Son killed and dismembered father but defence to argue he's not criminally responsible

·2 min read

Zaineddin Al Aalak admits he killed his father, dismembered him and dumped the body at an Okotoks construction site, but the jury will be tasked with deciding a different issue.

"Is Zaineddin criminally responsible for actions or is he mentally ill?" defence lawyer Alain Hepner posed to the jury, telling the panel he intends to argue his client isn't criminally responsible for his father's death.

Mohamed Jasmin Al Aalak, 53, was killed in July 2017.

Zaineddin's second-degree murder trial began Monday at the Stampede grounds where jury trials are now taking place due to COVID-19.

A not criminally responsible (NCR) finding would mean the jury believes Zaineddin did not understand that his actions were morally wrong at the time of the killing. People found NCR are sent to secure psychiatric facilities for treatment instead of prisons.

Family separates in July

In an opening statement, prosecutor Carla MacPhail outlined the case for Court of Queen's Bench Justice David Labrenz and the jury.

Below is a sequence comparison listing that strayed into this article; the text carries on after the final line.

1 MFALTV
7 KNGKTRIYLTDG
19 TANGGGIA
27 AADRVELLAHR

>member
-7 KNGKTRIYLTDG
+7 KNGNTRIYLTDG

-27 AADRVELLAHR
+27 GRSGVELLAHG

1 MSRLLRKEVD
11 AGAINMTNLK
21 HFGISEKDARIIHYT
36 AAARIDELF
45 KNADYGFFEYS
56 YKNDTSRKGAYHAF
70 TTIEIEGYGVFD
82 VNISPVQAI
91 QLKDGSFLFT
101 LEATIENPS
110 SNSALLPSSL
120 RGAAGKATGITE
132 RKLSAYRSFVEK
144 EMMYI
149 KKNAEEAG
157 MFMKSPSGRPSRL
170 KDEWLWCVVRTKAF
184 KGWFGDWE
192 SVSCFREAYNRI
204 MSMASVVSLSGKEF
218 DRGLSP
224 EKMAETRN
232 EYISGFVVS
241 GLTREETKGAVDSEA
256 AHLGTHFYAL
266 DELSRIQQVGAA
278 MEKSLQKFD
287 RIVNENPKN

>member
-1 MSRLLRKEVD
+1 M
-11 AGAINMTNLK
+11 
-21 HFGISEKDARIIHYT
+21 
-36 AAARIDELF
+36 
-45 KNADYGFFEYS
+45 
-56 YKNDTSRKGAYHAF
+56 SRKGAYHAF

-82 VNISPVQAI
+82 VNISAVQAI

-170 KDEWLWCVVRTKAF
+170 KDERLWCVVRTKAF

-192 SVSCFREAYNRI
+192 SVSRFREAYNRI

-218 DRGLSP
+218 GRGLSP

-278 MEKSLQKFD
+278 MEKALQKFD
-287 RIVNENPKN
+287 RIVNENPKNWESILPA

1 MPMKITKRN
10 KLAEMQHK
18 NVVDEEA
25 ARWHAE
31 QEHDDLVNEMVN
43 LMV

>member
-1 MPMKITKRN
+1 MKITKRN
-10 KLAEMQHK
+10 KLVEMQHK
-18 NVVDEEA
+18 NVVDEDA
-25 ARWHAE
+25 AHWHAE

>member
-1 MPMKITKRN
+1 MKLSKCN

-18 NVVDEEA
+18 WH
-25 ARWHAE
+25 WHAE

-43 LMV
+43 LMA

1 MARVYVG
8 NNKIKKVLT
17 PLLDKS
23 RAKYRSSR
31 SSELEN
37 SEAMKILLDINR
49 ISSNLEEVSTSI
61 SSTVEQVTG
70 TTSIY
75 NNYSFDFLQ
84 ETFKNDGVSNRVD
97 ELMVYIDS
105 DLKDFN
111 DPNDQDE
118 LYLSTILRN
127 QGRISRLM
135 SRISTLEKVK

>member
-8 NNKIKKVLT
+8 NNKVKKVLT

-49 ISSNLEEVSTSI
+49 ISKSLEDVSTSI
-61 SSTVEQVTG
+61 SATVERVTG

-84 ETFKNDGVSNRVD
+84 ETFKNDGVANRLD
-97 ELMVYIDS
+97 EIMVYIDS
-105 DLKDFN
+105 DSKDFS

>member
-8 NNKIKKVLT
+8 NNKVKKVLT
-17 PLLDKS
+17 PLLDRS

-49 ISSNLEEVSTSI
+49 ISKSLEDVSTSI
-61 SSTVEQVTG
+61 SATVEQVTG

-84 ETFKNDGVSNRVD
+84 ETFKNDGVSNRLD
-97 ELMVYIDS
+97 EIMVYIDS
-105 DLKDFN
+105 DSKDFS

In 2017, Mohamed was living on his own after conflict with two of his daughters.

That July, Mohamed's wife and daughters travelled to Iraq for a visit with family.

Two sons including Zaineddin, who was 21 years old at the time, remained in Calgary.

In mid-July, Mohamed's family became concerned after he stopped communicating with them.

'Grisly and gruesome' case

Although the family had separated, Mohamed and his wife still cared for each other and spoke almost daily, according to MacPhail.

On July 17, 2017, a construction worker made a gruesome discovery when he turned up for a shift and a human head rolled out of a bag he had moved.

Police were called and found more human remains wrapped in bed sheets, which turned out to be Mohamed.

Investigators ultimately found Mohamed's blood in Zaineddin's home and on a hatchet and hammer on his bedside table.

Sheets matching those at the construction site were also in Zaineddin's home.

Hepner acknowledged the case is "grisly and gruesome" but said his client's mental state at the time of the killing will be the focus of the defence.

"Psychiatric evidence will feature significantly in this trial," said Hepner.